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Corn Tortillas

Masa Harina

Masa harina is the staple of Mexican cooking. Traditionally corn is left on the stalks to dry and then kernels are boiled in water mixed with a powder called "cal" to loosen the outer shell. In rural areas, corn is ground by hand on a stone plate-like base with a mini-stone rolling pin called a "metlapil" to crush the kernels. Nothing quite compares to a freshly made corn tortilla rolled up with a piece of butter.

    1 cup all-purpose flour
    3 cups masa harina/Maseca Corn Flour
    1 teaspoons Fleur de Sel, ground
    cup butter, softened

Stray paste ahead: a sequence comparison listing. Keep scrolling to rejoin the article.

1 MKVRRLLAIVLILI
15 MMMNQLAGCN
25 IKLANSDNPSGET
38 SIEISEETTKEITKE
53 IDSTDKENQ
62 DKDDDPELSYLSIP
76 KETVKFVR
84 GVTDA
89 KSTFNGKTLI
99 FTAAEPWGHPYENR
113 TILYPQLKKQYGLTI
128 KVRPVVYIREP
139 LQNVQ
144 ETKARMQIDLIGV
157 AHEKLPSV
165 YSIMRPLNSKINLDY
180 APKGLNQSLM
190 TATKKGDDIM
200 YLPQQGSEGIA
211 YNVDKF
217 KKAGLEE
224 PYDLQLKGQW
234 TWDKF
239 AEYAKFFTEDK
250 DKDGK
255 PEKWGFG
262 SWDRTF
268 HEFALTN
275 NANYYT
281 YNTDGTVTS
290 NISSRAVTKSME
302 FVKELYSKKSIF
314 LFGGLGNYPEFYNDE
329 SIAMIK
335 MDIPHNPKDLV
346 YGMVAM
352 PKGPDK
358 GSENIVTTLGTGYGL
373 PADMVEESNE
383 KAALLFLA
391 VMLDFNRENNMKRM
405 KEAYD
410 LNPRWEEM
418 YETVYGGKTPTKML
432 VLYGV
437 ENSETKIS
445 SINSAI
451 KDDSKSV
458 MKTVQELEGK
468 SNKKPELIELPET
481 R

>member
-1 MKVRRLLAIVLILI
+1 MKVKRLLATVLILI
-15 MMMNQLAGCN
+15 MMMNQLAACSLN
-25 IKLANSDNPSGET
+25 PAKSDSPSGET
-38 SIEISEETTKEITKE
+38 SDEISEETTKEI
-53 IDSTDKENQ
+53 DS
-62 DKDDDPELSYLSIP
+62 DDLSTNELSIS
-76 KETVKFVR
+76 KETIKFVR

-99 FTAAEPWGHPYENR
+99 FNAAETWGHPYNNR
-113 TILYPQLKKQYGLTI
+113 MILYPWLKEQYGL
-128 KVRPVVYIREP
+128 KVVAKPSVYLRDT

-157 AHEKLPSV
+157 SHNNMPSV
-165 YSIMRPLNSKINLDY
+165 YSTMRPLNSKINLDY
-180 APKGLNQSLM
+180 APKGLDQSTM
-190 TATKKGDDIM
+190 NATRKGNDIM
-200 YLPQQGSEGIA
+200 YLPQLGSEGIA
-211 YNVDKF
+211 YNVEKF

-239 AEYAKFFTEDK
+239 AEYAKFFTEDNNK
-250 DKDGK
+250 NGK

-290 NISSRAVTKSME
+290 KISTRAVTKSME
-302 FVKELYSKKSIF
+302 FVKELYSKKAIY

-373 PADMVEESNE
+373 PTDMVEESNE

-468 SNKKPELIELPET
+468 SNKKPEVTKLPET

2 cups water, warmed to 110

1.  In an extra large bowl, use a wooden spoon to stir the flour,
     masa harina and Fleur de Sel. Cut butter into flour with two
     knives. Stir in the flour until just moistened.

2.  Take golf-ball size pieces of dough and roll out lightly on a
     floured breadboard. Turn the tortilla over so both sides are
     well-floured. Set on a piece of waxed paper, roll out thinly.

3.  Place a tortilla-size bowl over the rolled dough and cut    
     around the edge with a knife. Peel the tortilla off the paper
     and fry on a well-oiled 13-inch griddle. Turn and fry on the
     second side. Tortilla will puff up and have little brown specs.

4.  Wrap in foil to keep warm or place in a tortilla warmer.

     Makes 6 tortillas



 

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